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LVL 18

Expert Comment

by:flyingsky
ID: 24378274
I am out of idea as there shouldn't be any difference if you log on as the same user.
can you try use gpresult to see if there's any difference between RDP and local?
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LVL 19

Author Comment

by:Jeremy Weisinger
ID: 24378464
I actually tried to get the rsop data and it gave me an error so that's another thing I'll need to look at. Maybe it's related.. maybe not. Anyways, I won't be working on it until Friday now so I can hem and haw until then.

Thanks for the input. Let me know if anything else comes to mind and I'll update the question as soon as I know more.
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LVL 63

Expert Comment

by:SysExpert
ID: 24378474
1) What versionof RDP clients ?
2) Are you usig the /admin or /console via RDP ?

if not, RDP creates a new session ( virtual desktop ), and not the logged in session, so that is the main difference.

   
I hope this helps !
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LVL 19

Author Comment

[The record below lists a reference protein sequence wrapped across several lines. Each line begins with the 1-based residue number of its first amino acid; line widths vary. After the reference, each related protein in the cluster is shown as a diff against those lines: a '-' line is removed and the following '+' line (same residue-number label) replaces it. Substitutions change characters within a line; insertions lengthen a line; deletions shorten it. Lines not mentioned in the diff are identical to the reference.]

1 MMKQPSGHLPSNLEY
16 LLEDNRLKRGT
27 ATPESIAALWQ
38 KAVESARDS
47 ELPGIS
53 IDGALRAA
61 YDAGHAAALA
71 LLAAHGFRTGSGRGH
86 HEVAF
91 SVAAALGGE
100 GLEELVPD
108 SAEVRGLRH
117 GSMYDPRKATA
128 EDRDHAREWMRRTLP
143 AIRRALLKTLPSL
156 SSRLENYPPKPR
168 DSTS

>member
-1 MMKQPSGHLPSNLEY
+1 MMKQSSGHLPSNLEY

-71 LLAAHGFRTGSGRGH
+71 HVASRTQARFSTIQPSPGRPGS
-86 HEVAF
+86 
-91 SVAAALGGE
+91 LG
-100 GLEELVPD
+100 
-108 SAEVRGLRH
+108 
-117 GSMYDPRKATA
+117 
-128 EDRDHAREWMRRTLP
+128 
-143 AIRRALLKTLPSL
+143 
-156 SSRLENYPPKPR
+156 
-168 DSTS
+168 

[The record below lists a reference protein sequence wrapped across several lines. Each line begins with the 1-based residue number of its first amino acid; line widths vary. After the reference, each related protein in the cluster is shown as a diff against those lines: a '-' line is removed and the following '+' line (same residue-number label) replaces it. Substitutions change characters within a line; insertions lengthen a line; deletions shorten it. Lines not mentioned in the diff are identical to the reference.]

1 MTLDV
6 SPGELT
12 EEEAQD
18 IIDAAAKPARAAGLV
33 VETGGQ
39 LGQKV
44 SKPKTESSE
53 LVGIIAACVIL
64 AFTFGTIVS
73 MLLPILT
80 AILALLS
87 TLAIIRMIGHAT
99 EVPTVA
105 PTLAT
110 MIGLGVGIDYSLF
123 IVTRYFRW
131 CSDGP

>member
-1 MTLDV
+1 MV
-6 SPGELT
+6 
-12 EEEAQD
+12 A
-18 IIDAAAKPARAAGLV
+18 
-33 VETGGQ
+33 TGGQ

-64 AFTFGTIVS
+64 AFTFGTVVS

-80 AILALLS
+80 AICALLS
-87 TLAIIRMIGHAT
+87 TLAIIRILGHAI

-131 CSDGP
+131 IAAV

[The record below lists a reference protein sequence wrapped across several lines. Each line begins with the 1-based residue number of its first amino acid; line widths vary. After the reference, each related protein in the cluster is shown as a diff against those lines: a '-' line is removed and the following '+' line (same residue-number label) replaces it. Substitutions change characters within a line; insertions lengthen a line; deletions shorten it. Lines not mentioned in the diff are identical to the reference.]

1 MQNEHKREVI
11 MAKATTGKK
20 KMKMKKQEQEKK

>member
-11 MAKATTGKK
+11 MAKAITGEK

by:Jeremy Weisinger
ID: 24378579
1) What versionof RDP clients ?I'm using 6 to connect (and that is also the version on the laptop but I guess that doesn't matter)

2) Are you usig the /admin or /console via RDP ?
No

if not, RDP creates a new session ( virtual desktop ), and not the logged in session, so that is the main difference.
Are you sure?!? This isn't a server, it's an XP workstation so it can only have one user logged in at a time. Also, I left the programs running and when I connect through RDP the programs are still up and it does not go through the logon process. But if it does end the console session and start another session somehow then documentation on that is probably what I'm looking for as I need to understand what's going on so I can troubleshoot this better.

Thanks!

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LVL 6

Expert Comment

by:Kentrix70
ID: 24390875
When you connect through a RDP protocol some environment variables are added to your session.

%clientname% (name of the computer that is connected through RDP)
%sessionname% (name of the session to uniquely identify it in the Server Environment).

I have not tested this on a XP Workstation, but I think it should work the same way.
If it doesn't I am sorry.

To test it you can start -> run and type cmd (and hit enter).

Then type "set" and enter
You should be able to see all your environment variables.
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LVL 6

Expert Comment

by:Kentrix70
ID: 24633463
Have your problem been solved?
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LVL 19

Accepted Solution

by:
Jeremy Weisinger earned 0 total points
ID: 24645336
Sorry for not getting back earlier on this. I am aware of the session variable change however that doesn't seem to be a factor.

the other environment variables weren't a factor either. :-/ Unfortunately the computer started working in both the console and RDP sessions. So this one remains a mystery.